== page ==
Remember that Hosea spoke of the divorcement of the ten northern tribes. That divorcement takes the form, in Hosea, of three issues: Divorcement, Departure, Death. God divorced Israel (2:1-2). When He divorced her, He departed from her (Hosea 5:15f). And, when He departed from her, He killed her, she Died (Hosea 5:15f; 6:1-6). However, the story of redemption in Hosea– and in Revelation!– is the reverse. God promised to Remarry Israel (and from Isaiah and Jeremiah, all twelve tribes). The time of the remarriage would be the time of His “Return” (Hosea 5:15), and that would likewise be the time of the Resurrection, “He will raise us up and we will live in His sight” (6:2, 5).
Before this time of redemption and salvation, there would first be another “divorce” and this is precisely what we find in Revelation. We find Judah receiving her “harvest” at the time of the salvation of the remnant, just as Hosea foretold.
In Revelation, Babylon, the mother of harlots, is the city, “Where the Lord was slain” (11:8). She is the city guilty of killing the prophets, and Jesus was emphatic in identifying Old Covenant Jerusalem as the city guilty of killing the prophets. Babylon is likewise the city guilty of killing the apostles and prophets of Jesus, and one has but to look at Matthew 23:29f; Luke 11:49; Luke 13:28f, to know once again that Jesus identified Jerusalem as the city guilty of these internecine crimes. In fact, Jesus never pointed to any other city or entity when ascribing blood guilt.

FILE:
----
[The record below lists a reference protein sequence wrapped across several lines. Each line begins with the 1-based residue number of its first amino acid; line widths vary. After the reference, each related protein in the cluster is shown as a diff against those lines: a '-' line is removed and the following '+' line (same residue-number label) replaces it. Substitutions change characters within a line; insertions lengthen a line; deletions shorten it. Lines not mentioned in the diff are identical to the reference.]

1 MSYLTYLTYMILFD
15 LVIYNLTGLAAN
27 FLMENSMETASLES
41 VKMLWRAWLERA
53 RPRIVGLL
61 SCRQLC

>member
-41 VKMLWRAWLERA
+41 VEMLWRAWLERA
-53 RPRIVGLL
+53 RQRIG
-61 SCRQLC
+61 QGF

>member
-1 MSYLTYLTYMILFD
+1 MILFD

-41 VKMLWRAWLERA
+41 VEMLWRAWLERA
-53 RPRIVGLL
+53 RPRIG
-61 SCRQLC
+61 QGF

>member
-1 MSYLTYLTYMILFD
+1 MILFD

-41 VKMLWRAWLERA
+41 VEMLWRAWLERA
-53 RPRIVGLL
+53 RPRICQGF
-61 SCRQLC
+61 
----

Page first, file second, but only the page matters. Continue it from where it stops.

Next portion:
A quick side bar here. Stephen Temple, in an excellent new book, Who Was the Mother of Harlots, Drunken With the Blood of the Saints? does an excellent job of demonstrating that in scripture, the term “harlot” is not used as indiscriminately as in the modern world, to speak simply of an immoral woman. Rather, in scripture, the term “harlot” speaks most often of a wife that has become unfaithful and broken the marriage covenant! This is precisely what we find in Hosea for example.